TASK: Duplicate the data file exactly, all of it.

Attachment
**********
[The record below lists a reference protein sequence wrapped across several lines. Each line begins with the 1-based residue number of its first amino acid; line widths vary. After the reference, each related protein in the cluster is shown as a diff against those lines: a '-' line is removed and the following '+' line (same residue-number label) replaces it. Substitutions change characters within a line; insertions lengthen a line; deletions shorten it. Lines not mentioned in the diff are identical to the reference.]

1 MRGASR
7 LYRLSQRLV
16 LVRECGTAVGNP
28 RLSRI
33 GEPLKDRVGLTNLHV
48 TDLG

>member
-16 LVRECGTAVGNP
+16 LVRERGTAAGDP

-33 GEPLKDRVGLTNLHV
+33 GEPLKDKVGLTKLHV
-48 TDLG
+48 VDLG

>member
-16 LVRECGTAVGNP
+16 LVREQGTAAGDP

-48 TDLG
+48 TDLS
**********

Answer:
[The record below lists a reference protein sequence wrapped across several lines. Each line begins with the 1-based residue number of its first amino acid; line widths vary. After the reference, each related protein in the cluster is shown as a diff against those lines: a '-' line is removed and the following '+' line (same residue-number label) replaces it. Substitutions change characters within a line; insertions lengthen a line; deletions shorten it. Lines not mentioned in the diff are identical to the reference.]

1 MRGASR
7 LYRLSQRLV
16 LVRECGTAVGNP
28 RLSRI
33 GEPLKDRVGLTNLHV
48 TDLG

>member
-16 LVRECGTAVGNP
+16 LVRERGTAAGDP

-33 GEPLKDRVGLTNLHV
+33 GEPLKDKVGLTKLHV
-48 TDLG
+48 VDLG

>member
-16 LVRECGTAVGNP
+16 LVREQGTAAGDP

-48 TDLG
+48 TDLS